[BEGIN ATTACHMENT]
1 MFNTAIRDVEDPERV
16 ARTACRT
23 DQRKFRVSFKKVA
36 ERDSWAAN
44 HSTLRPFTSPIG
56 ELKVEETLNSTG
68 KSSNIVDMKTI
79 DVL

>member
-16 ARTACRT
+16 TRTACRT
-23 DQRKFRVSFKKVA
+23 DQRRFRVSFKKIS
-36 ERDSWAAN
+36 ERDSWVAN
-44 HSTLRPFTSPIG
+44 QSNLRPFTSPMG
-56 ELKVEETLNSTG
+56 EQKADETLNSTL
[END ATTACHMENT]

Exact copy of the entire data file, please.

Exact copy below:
1 MFNTAIRDVEDPERV
16 ARTACRT
23 DQRKFRVSFKKVA
36 ERDSWAAN
44 HSTLRPFTSPIG
56 ELKVEETLNSTG
68 KSSNIVDMKTI
79 DVL

>member
-16 ARTACRT
+16 TRTACRT
-23 DQRKFRVSFKKVA
+23 DQRRFRVSFKKIS
-36 ERDSWAAN
+36 ERDSWVAN
-44 HSTLRPFTSPIG
+44 QSNLRPFTSPMG
-56 ELKVEETLNSTG
+56 EQKADETLNSTL